Look Who's Talking! On the Farm: A Flap-Your-Lips Book
Written by Danny Tepper
Illustrated by Valeria Petrone
Random House, 8 pp., ages 1-5, $7.99
About Fish: A Guide for Children
Written by Cathryn Sill
Illustrated by John Sill
Peachtree, 40 pp., paperback, ages 3-13, $7.95
Everglades Forever: Restoring America's Great Wetland
By Trish Marx
Lee & Low, 40 pp., ages 8-12, $17.95
The opening of Alaska's Arctic National Wildlife Refuge to oil and natural gas exploration has yet to come before the Senate, but majorities in both chambers this year have already voiced support of Arctic drilling. Now more than ever it seems vital to teach our children to love and understand the natural world of which they -- if no longer we -- still feel an intimate part.
''Look Who's Talking! On the Farm" is as clever and happy an introduction to the world of farm animals as one might devise. Babies, toddlers, and pre-schoolers will delight in lifting the book's flaps and ''flapping their lips," as each full-color page unfolds to what seems giant size, encouraging them to imitate the sounds of rooster, horse, cow, sheep, and pig in turn. Each page features a die-cut hole for the animal's mouth -- a simple enough device, but wonderfully effective in making the noise making seem more alive. The book's pages are sturdier than average, so some publishing genius must have noticed that little readers tear the life out of most lift-the-flap books. They won't on this one.
Author Danny Tepper's rhymes are jolly, if predictable: ''There's a cow./Chew, chew, chew./ Cows make milk --/That's what they do./When cows see grass, they" -- well, you can probably guess what sound cows make. The thing here, really, is the overall design of the book and its slapdash, gleeful, elemental illustrations by Valeria Petrone, each cartoony animal painted with surprisingly human expressions, especially around the eyes. ''Look Who's Talking! On the Farm" encourages lively, full-fledged interaction.
Children's-book publishers have been pushing the envelope on nonfiction books for the very young, breaking old rules and creating a rich new approach to real-life material. ''About Fish: A Guide for Children" has the meticulous, botanical-art-style watercolors one associates with the great wildlife artists. Such artistic sophistication is generally reserved for adults, while children get only cartoons. (Some cartoons are nice, too -- see above.)
How lovely, then, to combine Cathryn Sill's crystal-clear prose -- no more than one line to a page -- with her husband's exquisitely detailed paintings. One doesn't need a word more, and Ms. Sill chooses well. I learned, for instance, that ''most fish eat meat" and that ''fish keep growing as long as they live." (Would this were true of humans, too!)
A bonus of this book is the afterword, in which Ms. Sill expands on her distilled text, detailing which fish are featured in each watercolor plate and adding information. She offers an explanation of how gills and fins work, why fish feel slippery, and where the female lined seahorse lays her eggs (in the male's pouch -- how sensible!). Thanks to the soft bright beauty of Mr. Sill's paintings and this afterword, ''About Fish" is a guide that can carry a child from pre-school to high school. If that's not stretching the uses of children's nonfiction, I don't know what is. The ''About" series also includes ''About Birds," ''About Mammals," ''About Reptiles," ''About Amphibians," ''About Insects," ''About Arachnids," and ''About Mollusks" -- any house, classroom, or library with half these titles is well on its way toward housing a comprehensive nature library.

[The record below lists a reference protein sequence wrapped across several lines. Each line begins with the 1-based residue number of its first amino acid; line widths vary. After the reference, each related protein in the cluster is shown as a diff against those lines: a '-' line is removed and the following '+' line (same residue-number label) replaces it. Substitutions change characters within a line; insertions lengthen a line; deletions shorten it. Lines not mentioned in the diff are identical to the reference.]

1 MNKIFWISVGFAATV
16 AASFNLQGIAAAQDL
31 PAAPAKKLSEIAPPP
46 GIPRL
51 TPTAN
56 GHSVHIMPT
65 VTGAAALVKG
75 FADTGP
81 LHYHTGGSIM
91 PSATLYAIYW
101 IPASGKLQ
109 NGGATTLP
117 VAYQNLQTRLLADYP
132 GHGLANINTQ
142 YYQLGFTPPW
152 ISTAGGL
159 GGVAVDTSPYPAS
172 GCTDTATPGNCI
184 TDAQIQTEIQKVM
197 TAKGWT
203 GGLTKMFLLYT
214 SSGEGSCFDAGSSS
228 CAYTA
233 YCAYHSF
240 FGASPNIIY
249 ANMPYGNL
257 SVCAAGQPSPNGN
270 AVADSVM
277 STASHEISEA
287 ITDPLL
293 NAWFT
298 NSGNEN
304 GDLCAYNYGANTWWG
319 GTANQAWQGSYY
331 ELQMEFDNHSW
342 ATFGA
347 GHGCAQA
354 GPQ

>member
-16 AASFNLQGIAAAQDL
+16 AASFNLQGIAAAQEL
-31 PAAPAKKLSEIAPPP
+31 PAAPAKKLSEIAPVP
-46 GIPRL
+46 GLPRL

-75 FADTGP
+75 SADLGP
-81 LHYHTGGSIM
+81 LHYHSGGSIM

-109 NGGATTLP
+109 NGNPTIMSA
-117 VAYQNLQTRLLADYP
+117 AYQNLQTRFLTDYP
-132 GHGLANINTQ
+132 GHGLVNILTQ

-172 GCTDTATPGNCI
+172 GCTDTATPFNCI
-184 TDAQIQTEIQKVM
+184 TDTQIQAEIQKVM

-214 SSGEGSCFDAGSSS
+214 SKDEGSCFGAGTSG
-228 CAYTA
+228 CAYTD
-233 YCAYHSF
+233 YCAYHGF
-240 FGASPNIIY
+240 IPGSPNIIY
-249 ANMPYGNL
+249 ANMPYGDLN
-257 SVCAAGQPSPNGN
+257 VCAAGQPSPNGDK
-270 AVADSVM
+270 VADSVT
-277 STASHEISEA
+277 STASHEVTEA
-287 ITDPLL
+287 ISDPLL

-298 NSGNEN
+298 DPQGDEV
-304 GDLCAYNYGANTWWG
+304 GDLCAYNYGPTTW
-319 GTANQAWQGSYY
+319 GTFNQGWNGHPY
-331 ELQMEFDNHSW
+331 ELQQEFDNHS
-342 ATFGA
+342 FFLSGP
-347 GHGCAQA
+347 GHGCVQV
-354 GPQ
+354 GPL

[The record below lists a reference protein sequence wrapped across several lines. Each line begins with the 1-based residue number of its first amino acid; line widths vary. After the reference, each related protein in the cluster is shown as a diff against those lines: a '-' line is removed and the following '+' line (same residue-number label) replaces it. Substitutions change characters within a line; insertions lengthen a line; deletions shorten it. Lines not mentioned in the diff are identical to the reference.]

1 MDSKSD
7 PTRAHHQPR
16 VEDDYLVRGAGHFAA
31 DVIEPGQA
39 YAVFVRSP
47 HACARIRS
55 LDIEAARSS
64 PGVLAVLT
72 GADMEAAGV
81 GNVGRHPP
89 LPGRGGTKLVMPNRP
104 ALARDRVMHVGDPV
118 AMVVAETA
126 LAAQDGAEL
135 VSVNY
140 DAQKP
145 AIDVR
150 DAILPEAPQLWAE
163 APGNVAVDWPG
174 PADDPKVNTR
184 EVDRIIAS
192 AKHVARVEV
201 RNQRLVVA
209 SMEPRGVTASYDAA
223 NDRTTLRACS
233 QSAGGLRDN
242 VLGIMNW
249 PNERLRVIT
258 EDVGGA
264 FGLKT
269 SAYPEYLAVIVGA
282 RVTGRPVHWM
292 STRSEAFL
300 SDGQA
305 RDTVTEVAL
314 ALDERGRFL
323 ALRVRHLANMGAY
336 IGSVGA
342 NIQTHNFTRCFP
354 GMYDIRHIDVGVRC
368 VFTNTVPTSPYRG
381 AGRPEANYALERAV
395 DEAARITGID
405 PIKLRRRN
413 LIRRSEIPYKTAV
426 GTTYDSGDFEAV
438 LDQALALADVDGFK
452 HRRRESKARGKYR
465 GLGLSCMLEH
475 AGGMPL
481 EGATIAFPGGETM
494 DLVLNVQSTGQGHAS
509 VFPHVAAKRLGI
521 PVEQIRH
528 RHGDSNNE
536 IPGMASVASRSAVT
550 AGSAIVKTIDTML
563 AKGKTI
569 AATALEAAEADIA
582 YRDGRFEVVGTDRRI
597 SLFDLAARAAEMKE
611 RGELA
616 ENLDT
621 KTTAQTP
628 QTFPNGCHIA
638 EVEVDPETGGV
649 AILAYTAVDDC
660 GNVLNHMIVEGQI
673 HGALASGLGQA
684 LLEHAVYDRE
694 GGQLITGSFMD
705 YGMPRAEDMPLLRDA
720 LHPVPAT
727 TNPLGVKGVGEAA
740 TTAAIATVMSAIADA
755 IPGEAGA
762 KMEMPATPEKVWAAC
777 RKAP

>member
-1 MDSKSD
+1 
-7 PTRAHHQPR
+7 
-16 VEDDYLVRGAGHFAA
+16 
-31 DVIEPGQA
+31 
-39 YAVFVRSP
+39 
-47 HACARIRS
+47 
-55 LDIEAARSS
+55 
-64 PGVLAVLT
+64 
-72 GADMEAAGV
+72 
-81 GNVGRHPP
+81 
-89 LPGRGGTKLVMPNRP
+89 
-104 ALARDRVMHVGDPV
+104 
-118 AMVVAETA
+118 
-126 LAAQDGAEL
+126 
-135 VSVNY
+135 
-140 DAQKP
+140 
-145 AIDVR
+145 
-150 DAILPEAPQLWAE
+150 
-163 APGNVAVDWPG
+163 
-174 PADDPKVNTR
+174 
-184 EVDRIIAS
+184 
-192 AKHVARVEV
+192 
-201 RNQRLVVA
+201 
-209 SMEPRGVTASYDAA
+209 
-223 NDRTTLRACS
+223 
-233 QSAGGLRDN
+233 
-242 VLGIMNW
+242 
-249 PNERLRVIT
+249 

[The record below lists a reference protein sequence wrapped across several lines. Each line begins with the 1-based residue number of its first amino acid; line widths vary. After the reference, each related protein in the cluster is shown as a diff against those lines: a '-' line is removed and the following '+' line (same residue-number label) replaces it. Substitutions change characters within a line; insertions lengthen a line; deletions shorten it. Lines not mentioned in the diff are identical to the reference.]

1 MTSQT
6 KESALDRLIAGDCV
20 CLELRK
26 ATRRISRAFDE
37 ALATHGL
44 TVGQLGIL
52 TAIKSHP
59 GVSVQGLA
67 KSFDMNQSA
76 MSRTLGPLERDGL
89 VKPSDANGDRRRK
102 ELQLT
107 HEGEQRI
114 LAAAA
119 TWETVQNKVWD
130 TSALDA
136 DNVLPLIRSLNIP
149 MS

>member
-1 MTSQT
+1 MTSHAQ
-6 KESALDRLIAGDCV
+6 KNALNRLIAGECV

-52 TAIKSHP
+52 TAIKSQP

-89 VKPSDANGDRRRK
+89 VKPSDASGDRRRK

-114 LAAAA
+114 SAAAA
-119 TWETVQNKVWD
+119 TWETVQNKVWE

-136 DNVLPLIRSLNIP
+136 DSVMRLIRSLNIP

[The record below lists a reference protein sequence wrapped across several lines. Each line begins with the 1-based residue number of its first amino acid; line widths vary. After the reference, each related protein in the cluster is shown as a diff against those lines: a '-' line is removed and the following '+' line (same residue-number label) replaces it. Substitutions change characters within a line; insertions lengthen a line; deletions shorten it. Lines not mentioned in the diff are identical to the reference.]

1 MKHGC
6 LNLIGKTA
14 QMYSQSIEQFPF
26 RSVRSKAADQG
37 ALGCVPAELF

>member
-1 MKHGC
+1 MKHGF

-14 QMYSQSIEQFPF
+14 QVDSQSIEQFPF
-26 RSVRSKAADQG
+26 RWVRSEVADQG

''The Everglades is a wide, shallow, slow-moving river that spreads like a sheet over southern Florida." So, beautifully, begins Trish Marx's ''Everglades Forever." Many Americans do not realize that the Florida Everglades National Park has been ''designated an International Biosphere Reserve, a World Heritage Site, and a Wetland of International Importance." Marx places the Everglades in a global ecological perspective, and includes historical, cultural, and personal aspects of the Everglades, using as a device a particular group of fifth-grade students in Homestead, Fla., who set out to understand the treasure in their own backyard. They also learn the rate at which this so-called river of grass is being destroyed by development, pollution, and farming, chiefly -- it is now ''half as big as it was one hundred years ago" -- and, more happily, about various groups working together to protect and restore it. The Clean Water Act of 1972 helped some, while the Everglades Forever Act of 1994 ensured that those laws were actually enforced. A new Comprehensive Everglades Restoration Plan consists of ''more than sixty separate projects [that] will take at least thirty years to complete and cost billions of dollars."
All of this might seem like mere abstraction, however, if not for the glorious photographs by Cindy Karp. Karp captures the sharp golden light, the preternaturally beautiful and exotic creatures, and many moods, people, and aspects of this most poetic of swamps, poised delicately, enormously, between the Gulf of Mexico and the Atlantic Ocean. In the 1800s, Marx points out, John James Audubon wrote that here ''the sky used to be dark for minutes at a time with the flocks flying overhead." This fifth-grade teacher teaches her students to cherish the deep silence of the Everglades -- a sound most of us never hear for the great din around us.
Liz Rosenberg reviews children's books each month for the Globe. She teaches literature and creative writing at the State University of New York at Binghamton and is the author of ''The Silence in the Mountains" and, come fall, ''I Just Hope It's Lethal: Poems of Sadness, Madness and Joy," co-edited with Deena November.